Sacrifice stocking reserves; IRSD board OKs filling one assistant superintendent vacancy

SELBYVILLE – District-wide sacrifice has paid noticeable dividends as Indian River School District replenishes its financial reserves.

Local tax dollars support the district’s obligation to meet year-round payroll. Typically, the bulk of tax money arrives in the fall, around October. Tax revenue in summer months can be lean and unpredictable, said IRSD Director of Business Jan Steele.

“We may get $32 million in October. The ones that comes in during the summer kind of dwindle in,” said Steele. “We need to be able to make payroll from July 1 to October without knowing how much revenue that we will get in those months. So, it’s really important for the district to have an end-of-the-reserve that could carry us through until we get our tax revenues in September and October.”

“The district did not have that going into the last couple of years. So, there wasn’t a large reserve. Therefore, it was difficult to make it through until we received the taxes,” Ms. Steele said.

Ongoing cuts and economies have stocked the reserve account.

“One of our goals was to build up the reserve to the point that we were comfortable being able to make it from July 1 to October, which roughly takes us about $12 million,” said Ms. Steele, in a Jan. 23 interview. “My projections up to the this point projecting to June 30 we should be able to meet that goal with putting another $5 million away for reserves. That would give us $8.8 million at the end of this year – June 30 of this year.”

“This last year we cut every budget we could possibly cut. We looked at every expense that we were paying. We significantly cut some budgets. Some budgets we just cut by a little amount,” said Ms. Steele. “The money has come from us cutting our budgets and then having the added income from the referendum that we had last year. It’s three years of sacrifice to get us to the point where we need to be.”

IRSD did not fill eight administrative positions for which it qualified through the Sept. 30 unit count last fall. Those positions would be funded by a combination of state and local tax dollars.

“That saved salary money,” Ms. Steele said.

Two of those eight administrative positions were for assistant superintendents. The board of education recently authorized the hiring of one assistant superintendent for the upcoming fiscal year that begins July 1, 2018.

Current IRSD superintendent Mark Steele was assistant superintendent before superintendent Dr. Susan Bunting stepped down to take the Delaware Secretary of Education post. When Mr. Steele was promoted to superintendent in January 2017, his previous assistant superintendent position was left vacant for the current fiscal year.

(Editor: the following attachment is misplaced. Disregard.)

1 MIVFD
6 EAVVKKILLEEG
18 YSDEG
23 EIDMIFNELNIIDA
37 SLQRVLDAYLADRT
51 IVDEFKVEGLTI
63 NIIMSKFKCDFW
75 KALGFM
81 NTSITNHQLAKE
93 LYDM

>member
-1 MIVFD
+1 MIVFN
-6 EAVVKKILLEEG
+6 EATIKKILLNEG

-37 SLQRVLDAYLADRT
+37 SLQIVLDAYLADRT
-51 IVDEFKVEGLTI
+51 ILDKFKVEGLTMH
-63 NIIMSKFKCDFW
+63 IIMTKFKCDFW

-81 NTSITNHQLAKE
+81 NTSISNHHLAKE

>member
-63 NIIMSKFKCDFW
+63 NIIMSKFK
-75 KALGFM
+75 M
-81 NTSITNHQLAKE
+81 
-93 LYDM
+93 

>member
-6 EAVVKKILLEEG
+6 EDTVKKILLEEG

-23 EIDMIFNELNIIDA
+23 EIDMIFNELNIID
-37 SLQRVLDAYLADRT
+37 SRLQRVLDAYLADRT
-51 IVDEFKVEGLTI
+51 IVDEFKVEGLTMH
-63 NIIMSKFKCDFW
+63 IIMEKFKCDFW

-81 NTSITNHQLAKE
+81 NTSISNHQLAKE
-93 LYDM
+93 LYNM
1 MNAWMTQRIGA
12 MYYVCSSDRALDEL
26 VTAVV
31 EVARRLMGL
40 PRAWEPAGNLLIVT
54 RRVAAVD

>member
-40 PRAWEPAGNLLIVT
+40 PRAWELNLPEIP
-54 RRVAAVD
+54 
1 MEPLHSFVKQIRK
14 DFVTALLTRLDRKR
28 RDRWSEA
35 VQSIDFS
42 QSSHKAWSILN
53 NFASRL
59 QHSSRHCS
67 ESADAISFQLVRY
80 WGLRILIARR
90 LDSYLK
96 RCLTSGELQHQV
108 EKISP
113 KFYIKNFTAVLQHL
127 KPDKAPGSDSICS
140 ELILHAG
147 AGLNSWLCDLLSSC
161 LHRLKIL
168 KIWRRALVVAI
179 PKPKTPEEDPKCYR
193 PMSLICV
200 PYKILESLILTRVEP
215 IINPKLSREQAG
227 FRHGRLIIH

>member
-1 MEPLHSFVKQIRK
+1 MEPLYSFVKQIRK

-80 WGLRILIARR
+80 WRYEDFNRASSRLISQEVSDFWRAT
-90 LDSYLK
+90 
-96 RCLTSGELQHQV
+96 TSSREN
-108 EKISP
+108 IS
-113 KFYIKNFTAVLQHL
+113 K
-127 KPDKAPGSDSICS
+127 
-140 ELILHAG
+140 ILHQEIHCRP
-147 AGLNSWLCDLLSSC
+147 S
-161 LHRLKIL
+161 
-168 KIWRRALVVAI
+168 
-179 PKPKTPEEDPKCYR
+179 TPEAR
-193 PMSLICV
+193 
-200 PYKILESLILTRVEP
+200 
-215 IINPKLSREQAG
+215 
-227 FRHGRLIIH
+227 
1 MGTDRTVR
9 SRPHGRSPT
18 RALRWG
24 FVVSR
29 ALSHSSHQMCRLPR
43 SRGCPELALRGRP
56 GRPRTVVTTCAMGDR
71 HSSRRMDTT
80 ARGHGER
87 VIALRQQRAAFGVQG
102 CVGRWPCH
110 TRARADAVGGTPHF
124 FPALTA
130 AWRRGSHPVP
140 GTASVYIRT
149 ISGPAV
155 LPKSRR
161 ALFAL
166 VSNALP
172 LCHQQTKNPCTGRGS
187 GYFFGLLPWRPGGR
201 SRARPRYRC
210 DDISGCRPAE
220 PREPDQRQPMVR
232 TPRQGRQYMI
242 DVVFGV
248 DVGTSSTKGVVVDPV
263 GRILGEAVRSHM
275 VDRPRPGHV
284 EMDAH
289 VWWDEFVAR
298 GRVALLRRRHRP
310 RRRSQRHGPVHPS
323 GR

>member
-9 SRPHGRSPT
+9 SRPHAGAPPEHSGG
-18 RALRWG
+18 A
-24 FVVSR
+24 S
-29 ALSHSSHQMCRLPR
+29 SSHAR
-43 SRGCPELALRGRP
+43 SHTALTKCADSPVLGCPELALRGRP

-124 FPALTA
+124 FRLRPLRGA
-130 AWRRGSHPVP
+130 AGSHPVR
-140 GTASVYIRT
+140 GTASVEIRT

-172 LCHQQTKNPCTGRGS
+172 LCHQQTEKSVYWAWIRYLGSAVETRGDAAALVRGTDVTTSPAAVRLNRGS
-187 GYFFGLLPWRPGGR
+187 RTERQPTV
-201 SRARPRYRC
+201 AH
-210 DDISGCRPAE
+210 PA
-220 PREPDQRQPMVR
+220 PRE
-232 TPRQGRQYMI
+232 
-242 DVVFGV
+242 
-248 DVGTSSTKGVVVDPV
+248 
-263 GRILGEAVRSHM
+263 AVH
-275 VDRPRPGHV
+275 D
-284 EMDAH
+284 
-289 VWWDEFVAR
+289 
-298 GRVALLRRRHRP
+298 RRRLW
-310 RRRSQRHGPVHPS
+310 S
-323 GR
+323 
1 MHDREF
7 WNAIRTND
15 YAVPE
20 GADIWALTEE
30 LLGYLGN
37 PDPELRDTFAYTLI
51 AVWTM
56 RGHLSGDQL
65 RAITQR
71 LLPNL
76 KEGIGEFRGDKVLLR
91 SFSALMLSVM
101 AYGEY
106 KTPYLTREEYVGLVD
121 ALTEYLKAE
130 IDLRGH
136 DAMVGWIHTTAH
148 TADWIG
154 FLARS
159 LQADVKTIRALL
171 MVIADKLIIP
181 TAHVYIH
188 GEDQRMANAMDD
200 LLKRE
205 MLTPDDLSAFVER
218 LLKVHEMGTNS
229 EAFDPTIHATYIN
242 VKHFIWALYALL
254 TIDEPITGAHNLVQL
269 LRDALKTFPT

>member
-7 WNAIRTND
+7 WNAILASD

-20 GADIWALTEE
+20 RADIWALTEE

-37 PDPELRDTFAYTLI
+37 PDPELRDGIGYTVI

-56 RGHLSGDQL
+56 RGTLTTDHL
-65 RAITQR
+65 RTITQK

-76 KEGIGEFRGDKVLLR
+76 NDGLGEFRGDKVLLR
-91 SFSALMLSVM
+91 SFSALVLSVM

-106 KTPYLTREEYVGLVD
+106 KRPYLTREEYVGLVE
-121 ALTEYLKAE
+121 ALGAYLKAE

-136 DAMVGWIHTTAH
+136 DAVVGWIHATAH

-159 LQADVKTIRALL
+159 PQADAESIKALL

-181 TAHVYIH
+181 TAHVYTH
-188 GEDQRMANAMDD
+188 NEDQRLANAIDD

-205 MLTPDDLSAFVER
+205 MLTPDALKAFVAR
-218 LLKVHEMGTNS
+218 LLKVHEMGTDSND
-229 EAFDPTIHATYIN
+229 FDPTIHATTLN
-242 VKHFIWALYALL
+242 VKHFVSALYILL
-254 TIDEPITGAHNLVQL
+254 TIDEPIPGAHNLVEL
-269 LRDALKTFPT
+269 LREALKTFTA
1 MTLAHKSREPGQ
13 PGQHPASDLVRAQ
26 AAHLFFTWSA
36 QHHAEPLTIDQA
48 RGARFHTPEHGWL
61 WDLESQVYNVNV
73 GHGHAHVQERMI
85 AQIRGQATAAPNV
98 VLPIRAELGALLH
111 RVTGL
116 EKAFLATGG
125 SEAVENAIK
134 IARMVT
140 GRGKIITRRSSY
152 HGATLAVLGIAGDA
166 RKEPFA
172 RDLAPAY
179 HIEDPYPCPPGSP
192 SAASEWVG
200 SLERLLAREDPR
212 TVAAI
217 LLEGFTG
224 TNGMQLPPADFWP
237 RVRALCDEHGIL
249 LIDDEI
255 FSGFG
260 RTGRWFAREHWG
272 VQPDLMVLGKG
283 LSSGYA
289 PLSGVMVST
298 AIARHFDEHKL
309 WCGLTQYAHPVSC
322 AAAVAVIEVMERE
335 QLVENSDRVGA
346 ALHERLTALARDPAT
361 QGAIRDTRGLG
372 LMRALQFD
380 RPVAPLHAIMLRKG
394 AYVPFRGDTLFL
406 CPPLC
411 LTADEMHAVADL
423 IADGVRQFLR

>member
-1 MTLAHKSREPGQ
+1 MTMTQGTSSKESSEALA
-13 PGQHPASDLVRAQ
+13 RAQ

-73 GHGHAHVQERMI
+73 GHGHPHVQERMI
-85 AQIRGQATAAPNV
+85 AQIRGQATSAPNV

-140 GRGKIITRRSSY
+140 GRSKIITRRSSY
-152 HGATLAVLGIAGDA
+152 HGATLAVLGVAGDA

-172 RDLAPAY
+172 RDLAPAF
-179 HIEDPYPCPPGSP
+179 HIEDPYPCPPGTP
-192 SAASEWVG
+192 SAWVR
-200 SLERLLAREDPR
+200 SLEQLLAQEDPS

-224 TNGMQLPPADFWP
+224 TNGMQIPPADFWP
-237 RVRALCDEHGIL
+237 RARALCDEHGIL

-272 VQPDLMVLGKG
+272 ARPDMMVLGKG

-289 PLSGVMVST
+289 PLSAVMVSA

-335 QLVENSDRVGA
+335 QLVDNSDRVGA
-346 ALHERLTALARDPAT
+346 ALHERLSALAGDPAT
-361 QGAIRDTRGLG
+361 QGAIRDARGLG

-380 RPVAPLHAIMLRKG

“Mark (Steele) decided that because of budget crunch we would go for a period of time without an assistant superintendent,” said IRSD school board president Charles Bireley. “Now, it appears that things are going to be a little bit better starting the next fiscal year on July 1, so we decided we would post the position.”

Salary for the assistant superintendent will be based on several factors, including credits earned, degrees, experience and number of years they have worked. “And they have to hold a certificate to be eligible with that,” said Mr. Bireley.

In addition, this past year the district had to address a substantial cut in state funding from the Department of Education.

“We also were dealing with the state cut of $26 million, and our share of that was $2 million,” said Ms. Steele. “If the state does not take that money again this year, that’s an additional $2 million that we will have to put into the budget for FY19.”

The idea, Ms. Steele said, is that next fiscal year the district won’t need to put as much away into reserves “so we can begin putting money back into the schools, increasing those budgets. And then the following year even more would be able to go back into the schools. Next year it will be $4 million. So, we will have at least $1 million that we can put back into the district budget to be spent in the schools, or salaries or wherever it needed to be spent.”

“It’s like replenishing your savings after you bought a car or something like that,” said Ms. Steele. “It’s something the entire district has worked hard to maintain. Everybody has made a sacrifice.”

News Editor Glenn Rolfe can be reached at

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